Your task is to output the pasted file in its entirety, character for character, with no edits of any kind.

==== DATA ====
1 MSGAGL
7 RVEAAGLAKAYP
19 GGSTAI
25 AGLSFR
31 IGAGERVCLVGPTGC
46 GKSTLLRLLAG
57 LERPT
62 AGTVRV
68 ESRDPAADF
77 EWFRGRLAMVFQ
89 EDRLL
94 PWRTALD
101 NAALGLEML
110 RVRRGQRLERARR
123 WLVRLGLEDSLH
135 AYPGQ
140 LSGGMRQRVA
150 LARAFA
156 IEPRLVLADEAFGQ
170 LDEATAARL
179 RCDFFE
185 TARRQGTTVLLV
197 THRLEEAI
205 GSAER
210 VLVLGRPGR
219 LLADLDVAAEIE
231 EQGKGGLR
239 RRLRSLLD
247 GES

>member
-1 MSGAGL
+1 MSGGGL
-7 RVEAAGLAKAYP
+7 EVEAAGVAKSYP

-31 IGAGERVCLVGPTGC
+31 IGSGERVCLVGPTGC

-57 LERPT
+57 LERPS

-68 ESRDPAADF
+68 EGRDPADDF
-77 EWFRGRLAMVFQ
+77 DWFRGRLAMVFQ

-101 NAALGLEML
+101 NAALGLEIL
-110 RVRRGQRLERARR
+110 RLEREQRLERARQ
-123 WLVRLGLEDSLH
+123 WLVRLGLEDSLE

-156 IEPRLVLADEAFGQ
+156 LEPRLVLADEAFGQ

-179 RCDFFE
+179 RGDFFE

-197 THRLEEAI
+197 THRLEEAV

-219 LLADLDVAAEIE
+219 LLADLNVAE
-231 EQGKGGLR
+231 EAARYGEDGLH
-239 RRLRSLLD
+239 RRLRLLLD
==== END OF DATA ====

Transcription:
1 MSGAGL
7 RVEAAGLAKAYP
19 GGSTAI
25 AGLSFR
31 IGAGERVCLVGPTGC
46 GKSTLLRLLAG
57 LERPT
62 AGTVRV
68 ESRDPAADF
77 EWFRGRLAMVFQ
89 EDRLL
94 PWRTALD
101 NAALGLEML
110 RVRRGQRLERARR
123 WLVRLGLEDSLH
135 AYPGQ
140 LSGGMRQRVA
150 LARAFA
156 IEPRLVLADEAFGQ
170 LDEATAARL
179 RCDFFE
185 TARRQGTTVLLV
197 THRLEEAI
205 GSAER
210 VLVLGRPGR
219 LLADLDVAAEIE
231 EQGKGGLR
239 RRLRSLLD
247 GES

>member
-1 MSGAGL
+1 MSGGGL
-7 RVEAAGLAKAYP
+7 EVEAAGVAKSYP

-31 IGAGERVCLVGPTGC
+31 IGSGERVCLVGPTGC

-57 LERPT
+57 LERPS

-68 ESRDPAADF
+68 EGRDPADDF
-77 EWFRGRLAMVFQ
+77 DWFRGRLAMVFQ

-101 NAALGLEML
+101 NAALGLEIL
-110 RVRRGQRLERARR
+110 RLEREQRLERARQ
-123 WLVRLGLEDSLH
+123 WLVRLGLEDSLE

-156 IEPRLVLADEAFGQ
+156 LEPRLVLADEAFGQ

-179 RCDFFE
+179 RGDFFE

-197 THRLEEAI
+197 THRLEEAV

-219 LLADLDVAAEIE
+219 LLADLNVAE
-231 EQGKGGLR
+231 EAARYGEDGLH
-239 RRLRSLLD
+239 RRLRLLLD